Another flight to Starlink Mission
Space X has recently launched its Falcon 9 rocket, another flight to its Starlink mission carrying 60 Starlink broadband internet satellites. After so many continuous efforts and delays due to weather and ground support equipment issues in the recent weeks, the launch successfully took off on Tuesday morning from Florida’s Kennedy Space Center launch complex 39A (LC-39A) that supports Space X’s all the commercial crew program and Falcon heavy missions.
It is the 13th mission of Starlink satellites and Space X 43rd flight of a previously flown rocket booster. The launch of broadband satellites in low-Earth orbit aims to create a constellation of satellites so as to provide a reliable and affordable internet services via satellites across the globe especially to those remote areas where the reach of standard internet providers is difficult.
Having completed its third flight to space and back on earth to land on Space X’s “Of Course I Still Love You” drone ship, the Falcon 9 reusable booster was also the part of the mission that has again nailed the landing. The booster has previously supported the demo two mission of Falcon 9 carrying the first human crew of Space X – launch of Crew Dragon’s first flight to the International Space Station with NASA astronauts Bob Behnken and Doug Hurley in the month of May and the another launch in the month of July with the South Korea’s ANASIS-II mission.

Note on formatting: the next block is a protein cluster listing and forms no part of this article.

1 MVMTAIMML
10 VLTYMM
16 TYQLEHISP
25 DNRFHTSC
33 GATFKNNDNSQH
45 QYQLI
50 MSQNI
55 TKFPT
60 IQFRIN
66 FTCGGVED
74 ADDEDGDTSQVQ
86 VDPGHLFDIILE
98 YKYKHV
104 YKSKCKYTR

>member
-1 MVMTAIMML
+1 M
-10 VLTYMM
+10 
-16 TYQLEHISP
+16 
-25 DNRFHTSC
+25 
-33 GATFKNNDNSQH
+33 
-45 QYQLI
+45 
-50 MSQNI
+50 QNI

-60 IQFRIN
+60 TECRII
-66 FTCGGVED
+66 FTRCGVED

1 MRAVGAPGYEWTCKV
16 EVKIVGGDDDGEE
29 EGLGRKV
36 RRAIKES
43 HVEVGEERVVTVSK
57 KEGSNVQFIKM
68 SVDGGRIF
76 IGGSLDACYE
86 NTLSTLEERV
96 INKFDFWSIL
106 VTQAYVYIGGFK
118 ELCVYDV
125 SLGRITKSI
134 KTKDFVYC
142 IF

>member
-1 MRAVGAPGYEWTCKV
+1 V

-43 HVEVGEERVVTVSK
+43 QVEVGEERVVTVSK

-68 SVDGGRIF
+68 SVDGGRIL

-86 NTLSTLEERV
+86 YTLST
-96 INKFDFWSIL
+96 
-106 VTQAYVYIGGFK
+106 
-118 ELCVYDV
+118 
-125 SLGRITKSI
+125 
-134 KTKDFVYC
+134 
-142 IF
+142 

Sapce X is working on the technical issues to avoid delays and problems it faced in the recent launches in order to have a smooth launch for future missions of Falcon 9. Mr Musk tweeted “We’re doing a broad review of launch site, propulsion, structures, avionics, range & regulatory constraints this weekend” He further said “I will also be at the Cape next week to review hardware in person.”
“Once these satellites reach their target position, we will be able to roll out a fairly wide public beta in northern US & hopefully southern Canada, Other countries to follow as soon as we receive regulatory approval.”
A GPS navigation satellite mission for the U.S. Space Force was supposed to launch Friday night from pad 40 at Cape Canaveral Air Force Station. But due to some technical issues with an engine, the rocket prompted an automated abort just two seconds prior to liftoff. The target launch date for the mission has not been confirmed yet.